A mom would do anything for her children.
That is exactly what Elaine Wolfe (51) did when she single-handedly raised her children Kyle (24) and Nadine (22), while working a full-time job and studying part-time.
Now that her children recently graduated from university, she gets candid about what being a single mother throughout the years has taught her.
This is Elaine’s story:
“Last week both my adult children graduated, albeit in a virtual ceremony thanks to the Covid-19 national lockdown. My daughter is now the proud holder of a BA degree and my son a master’s degree in philosophy.
“Congratulations, what an achievement for a single parent!” I’ve heard several times during the course of their years at university, followed quickly by, “How did you do it?”
I would usually smile and nod a modest thank you amid all the compliments, but in quiet moments it often had me thinking, “Ok, so how did I do it?”, and during the 21-day lockdown, I decided to put pen to paper, dig deeper and ask myself, “What was it about what I did that nudged both offspring towards pursuing academic goals?”
Well, multiple snacks and several movies later, I managed to come up with a number of insights that may be of help to other single parents, especially with regard to walking the tightrope of education with their charges.
First and foremost, and what I think played a mammoth part (probably coupled with the fact that me and their dad are both keen writers), is that I’m a voracious book lover. Since picking up my first book at age five, I haven’t stopped reading.
So it followed naturally that my children’s first outing as soon as they could walk, was to the local library. Reading to them since babyhood was my greatest pleasure, and later, when they could do it themselves, became theirs.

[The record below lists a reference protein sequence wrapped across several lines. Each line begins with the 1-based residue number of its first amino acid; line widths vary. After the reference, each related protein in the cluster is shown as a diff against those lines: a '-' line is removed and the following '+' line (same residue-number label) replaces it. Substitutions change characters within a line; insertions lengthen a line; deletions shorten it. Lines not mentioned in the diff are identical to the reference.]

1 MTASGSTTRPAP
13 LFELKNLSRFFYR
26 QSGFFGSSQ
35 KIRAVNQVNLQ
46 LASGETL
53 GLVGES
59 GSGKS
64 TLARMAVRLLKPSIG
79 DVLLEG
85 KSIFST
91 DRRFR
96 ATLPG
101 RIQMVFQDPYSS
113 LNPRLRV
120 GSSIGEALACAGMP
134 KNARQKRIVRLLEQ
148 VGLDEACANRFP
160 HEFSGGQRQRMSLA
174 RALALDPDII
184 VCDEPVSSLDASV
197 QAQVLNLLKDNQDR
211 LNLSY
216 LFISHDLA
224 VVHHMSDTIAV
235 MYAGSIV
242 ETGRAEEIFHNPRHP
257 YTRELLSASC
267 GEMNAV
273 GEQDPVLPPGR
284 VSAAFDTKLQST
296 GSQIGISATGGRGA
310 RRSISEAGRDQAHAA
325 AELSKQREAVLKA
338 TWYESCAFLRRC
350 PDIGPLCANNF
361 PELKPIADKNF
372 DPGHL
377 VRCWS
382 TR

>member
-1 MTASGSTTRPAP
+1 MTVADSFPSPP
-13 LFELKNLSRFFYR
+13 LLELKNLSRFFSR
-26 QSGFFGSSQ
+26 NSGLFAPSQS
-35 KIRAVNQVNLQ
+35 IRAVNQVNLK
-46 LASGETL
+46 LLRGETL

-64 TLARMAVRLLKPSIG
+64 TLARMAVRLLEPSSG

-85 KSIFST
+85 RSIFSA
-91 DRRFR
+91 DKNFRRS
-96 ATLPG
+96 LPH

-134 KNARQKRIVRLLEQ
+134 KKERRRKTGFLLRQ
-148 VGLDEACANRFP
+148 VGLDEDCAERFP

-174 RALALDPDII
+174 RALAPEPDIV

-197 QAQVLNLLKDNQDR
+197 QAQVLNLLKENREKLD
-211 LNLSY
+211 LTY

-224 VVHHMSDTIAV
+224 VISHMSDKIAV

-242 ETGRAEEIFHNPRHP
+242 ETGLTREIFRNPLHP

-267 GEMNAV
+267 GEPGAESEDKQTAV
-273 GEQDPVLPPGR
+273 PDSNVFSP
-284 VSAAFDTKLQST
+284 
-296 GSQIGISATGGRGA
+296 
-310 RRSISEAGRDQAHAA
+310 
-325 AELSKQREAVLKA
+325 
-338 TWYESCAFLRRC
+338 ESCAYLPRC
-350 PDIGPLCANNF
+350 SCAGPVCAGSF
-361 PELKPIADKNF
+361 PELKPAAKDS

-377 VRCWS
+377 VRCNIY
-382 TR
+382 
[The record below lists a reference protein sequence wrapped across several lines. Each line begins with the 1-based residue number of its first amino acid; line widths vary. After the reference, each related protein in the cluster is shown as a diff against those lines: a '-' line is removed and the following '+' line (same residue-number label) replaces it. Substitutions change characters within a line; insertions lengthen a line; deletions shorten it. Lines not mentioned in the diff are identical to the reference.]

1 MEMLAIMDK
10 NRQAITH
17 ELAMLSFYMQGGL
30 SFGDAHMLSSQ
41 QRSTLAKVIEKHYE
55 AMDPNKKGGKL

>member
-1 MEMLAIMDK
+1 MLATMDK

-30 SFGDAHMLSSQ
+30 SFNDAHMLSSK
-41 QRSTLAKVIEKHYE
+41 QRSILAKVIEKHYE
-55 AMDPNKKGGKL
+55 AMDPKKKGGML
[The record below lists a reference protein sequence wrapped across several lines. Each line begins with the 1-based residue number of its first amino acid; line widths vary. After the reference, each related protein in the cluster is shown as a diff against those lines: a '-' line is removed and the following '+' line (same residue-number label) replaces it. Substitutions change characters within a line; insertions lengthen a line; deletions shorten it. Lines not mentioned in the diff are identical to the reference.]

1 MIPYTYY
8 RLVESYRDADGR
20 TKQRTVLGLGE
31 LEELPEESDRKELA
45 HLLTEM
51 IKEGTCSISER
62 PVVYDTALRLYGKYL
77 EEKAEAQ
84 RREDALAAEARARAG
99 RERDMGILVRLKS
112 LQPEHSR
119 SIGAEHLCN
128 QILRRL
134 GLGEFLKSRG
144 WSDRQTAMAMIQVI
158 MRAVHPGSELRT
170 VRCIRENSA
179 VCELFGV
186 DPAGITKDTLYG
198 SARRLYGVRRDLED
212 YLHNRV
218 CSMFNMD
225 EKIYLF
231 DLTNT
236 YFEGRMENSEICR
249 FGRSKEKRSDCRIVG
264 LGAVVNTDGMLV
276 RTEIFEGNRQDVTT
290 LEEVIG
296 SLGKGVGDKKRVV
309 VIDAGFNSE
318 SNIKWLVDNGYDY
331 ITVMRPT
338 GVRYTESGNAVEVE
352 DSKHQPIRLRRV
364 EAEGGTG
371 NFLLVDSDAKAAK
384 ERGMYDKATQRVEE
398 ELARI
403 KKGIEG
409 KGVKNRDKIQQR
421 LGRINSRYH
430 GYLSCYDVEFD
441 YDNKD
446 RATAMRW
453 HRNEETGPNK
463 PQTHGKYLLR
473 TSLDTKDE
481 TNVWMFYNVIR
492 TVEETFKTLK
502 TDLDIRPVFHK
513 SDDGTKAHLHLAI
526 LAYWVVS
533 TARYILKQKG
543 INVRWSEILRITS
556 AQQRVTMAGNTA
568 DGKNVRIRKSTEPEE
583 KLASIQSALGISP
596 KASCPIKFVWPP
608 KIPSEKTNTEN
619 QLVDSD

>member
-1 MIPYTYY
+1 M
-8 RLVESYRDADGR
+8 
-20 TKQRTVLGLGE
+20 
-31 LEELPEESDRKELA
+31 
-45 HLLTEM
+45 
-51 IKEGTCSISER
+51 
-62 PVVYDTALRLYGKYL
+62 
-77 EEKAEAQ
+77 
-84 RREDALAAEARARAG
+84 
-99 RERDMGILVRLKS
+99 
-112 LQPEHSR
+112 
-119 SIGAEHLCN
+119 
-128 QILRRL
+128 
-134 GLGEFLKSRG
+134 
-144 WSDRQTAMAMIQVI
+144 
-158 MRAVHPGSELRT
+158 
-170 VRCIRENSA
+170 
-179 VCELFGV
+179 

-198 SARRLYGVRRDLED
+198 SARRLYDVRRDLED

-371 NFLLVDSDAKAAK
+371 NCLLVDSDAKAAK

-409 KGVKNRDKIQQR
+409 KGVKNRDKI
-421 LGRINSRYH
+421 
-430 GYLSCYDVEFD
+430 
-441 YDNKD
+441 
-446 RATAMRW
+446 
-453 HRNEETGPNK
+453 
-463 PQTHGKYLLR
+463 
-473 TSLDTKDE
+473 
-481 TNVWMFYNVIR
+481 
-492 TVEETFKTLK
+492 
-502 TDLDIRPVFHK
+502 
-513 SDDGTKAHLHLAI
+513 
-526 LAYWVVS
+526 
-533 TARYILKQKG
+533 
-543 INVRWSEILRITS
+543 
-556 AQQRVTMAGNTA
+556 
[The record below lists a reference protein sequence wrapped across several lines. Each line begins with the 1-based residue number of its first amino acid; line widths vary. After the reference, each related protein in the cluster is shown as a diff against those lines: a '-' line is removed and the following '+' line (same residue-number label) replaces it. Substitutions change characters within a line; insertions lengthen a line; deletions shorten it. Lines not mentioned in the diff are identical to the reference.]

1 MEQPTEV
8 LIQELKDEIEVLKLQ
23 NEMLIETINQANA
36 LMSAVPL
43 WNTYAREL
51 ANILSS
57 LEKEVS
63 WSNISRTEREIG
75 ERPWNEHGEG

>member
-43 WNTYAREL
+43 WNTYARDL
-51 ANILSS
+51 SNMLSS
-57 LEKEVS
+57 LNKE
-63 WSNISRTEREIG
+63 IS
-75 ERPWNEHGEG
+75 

This paved the way to making the act of acquiring knowledge at school and beyond, more of an adventure than a cumbersome and dreaded necessity.
Secondly, as the product of a less than idyllic childhood, predisposing me to childhood and later teen depression, I entered the sacred ground of parenthood painfully aware of the grave importance of a child’s fragile psyche.
I was extra cautious, making a conscious decision to never, ever, under any circumstances, use words like stupid, dumb, nonsense, or the like, when addressing any child – especially my own. Hence I parented with this constantly in mind, being careful to heap only praise and positive attention on the souls entrusted to my care.
I promised myself that even if I failed at everything else in life, parenting was going to be the one thing I did right. I was passionate about nurturing their talents, and became a tireless cheerleader at whatever activities and interests they pursued and went wherever it took us.
I was the parent who cheered on the sidelines on a foggy Saturday morning during my son’s high school hockey or rugby matches, and walked and took buses and taxis even when chronic asthma threatened to keep me housebound.
And when the kids saw me push through even when I wasn’t feeling well, it taught them perseverance and resilience, to keep going even when circumstances were conspiring against you.
In the meantime I was also careful to keep a strict eye on my own mental health, so that I would not get to a point where I allowed myself to shout or become ill-tempered.
Fairly easy as I’m a mild-mannered individual.